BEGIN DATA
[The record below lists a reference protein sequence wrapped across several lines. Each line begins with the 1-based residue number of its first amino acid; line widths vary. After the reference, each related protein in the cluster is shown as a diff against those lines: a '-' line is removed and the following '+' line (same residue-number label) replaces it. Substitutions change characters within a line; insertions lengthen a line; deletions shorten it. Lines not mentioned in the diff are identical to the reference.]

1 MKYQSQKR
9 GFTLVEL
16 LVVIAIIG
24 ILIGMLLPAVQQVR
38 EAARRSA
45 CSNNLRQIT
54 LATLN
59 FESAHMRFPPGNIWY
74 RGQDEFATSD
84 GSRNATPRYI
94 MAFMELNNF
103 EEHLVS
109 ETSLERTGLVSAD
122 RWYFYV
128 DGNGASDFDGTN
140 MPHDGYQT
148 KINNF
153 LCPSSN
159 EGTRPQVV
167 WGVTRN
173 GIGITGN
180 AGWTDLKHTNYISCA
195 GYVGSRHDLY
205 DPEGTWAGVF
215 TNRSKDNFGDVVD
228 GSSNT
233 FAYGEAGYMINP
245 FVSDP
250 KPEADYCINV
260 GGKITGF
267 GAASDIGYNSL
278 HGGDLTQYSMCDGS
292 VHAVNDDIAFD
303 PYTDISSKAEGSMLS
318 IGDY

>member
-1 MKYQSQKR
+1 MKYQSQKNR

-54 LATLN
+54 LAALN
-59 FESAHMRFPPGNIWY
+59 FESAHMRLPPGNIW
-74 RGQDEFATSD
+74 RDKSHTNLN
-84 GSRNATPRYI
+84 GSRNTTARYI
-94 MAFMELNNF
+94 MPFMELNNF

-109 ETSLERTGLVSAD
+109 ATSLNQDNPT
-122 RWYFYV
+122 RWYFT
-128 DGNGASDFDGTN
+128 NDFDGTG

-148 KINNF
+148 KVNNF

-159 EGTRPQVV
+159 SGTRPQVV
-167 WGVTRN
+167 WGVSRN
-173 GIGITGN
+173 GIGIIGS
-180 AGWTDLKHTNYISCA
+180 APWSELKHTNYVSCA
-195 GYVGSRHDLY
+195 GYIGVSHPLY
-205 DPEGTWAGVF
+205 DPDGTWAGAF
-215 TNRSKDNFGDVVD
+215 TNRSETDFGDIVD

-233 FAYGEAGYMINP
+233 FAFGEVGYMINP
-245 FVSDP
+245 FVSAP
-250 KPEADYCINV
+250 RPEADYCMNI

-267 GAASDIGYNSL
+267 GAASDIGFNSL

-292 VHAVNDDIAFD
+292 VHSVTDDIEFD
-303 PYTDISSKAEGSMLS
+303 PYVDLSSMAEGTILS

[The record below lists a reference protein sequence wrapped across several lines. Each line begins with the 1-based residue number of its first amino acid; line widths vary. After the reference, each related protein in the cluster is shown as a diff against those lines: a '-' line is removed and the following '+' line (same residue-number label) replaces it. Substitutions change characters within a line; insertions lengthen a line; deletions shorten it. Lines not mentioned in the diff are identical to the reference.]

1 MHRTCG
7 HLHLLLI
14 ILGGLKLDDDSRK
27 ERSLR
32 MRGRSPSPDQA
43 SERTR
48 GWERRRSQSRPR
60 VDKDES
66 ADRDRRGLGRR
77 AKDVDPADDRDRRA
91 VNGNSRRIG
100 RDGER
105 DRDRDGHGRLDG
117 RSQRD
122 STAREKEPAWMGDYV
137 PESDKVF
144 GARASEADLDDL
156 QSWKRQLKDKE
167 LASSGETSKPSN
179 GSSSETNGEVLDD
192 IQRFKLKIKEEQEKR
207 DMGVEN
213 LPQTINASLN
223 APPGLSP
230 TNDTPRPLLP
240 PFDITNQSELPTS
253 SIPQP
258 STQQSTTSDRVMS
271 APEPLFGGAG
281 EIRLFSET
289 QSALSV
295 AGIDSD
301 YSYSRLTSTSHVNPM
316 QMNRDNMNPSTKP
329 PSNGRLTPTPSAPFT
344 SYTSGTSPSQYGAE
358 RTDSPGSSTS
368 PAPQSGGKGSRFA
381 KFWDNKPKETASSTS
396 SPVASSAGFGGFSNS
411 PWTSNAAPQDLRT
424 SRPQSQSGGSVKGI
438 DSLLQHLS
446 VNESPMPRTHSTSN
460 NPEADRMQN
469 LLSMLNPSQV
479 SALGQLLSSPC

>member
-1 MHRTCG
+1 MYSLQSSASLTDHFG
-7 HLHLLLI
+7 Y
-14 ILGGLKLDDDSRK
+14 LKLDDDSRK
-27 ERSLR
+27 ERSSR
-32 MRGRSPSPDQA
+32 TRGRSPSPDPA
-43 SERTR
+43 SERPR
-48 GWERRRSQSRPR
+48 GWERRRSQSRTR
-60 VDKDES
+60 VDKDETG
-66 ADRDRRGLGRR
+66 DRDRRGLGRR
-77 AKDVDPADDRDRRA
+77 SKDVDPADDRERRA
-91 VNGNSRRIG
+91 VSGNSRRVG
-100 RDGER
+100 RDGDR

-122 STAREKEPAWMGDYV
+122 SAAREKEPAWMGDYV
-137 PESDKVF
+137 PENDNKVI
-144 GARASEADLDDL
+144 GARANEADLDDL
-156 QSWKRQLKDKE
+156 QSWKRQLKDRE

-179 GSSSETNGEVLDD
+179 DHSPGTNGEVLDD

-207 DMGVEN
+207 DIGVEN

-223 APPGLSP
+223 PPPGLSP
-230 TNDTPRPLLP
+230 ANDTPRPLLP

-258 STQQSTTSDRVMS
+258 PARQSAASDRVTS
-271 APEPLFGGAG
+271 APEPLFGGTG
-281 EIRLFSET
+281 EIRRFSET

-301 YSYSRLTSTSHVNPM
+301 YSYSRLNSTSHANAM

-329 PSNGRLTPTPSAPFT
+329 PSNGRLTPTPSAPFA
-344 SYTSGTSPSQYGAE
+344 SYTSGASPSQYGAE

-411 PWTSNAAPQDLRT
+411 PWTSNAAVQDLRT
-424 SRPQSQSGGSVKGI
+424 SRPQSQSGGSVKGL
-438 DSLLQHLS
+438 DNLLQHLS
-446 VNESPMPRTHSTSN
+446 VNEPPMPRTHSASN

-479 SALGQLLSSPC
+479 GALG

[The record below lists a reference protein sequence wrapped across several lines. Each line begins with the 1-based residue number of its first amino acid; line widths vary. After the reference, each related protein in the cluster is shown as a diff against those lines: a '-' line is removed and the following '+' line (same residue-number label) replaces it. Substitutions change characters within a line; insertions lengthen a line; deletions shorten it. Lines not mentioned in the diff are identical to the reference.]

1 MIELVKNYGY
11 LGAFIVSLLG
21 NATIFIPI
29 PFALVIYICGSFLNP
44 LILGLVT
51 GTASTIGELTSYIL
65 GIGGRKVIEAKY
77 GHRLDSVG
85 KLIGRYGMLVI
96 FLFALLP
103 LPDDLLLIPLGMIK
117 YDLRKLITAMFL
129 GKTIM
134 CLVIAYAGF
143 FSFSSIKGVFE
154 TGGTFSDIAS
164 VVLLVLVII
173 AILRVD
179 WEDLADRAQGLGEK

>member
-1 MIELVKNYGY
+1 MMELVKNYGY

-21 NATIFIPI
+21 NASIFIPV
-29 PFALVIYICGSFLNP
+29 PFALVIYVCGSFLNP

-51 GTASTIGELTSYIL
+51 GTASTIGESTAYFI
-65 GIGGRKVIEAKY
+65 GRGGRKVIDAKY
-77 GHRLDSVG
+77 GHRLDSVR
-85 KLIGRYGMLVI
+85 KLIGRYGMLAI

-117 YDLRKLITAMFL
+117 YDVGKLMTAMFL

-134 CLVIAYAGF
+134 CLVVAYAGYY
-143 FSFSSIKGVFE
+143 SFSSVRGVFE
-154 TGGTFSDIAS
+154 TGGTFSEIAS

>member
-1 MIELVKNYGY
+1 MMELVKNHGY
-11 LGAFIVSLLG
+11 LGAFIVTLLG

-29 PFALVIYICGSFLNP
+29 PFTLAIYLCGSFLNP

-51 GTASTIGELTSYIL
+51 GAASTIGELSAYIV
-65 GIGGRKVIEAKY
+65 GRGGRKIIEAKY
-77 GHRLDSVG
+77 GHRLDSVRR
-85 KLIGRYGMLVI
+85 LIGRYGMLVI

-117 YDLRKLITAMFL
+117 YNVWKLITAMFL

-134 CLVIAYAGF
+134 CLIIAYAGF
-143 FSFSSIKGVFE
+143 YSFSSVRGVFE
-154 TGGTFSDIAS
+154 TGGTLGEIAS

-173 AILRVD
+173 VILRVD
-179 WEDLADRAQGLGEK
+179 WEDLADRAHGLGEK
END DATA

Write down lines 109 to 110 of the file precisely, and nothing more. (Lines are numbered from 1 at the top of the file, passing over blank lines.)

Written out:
230 TNDTPRPLLP
240 PFDITNQSELPTS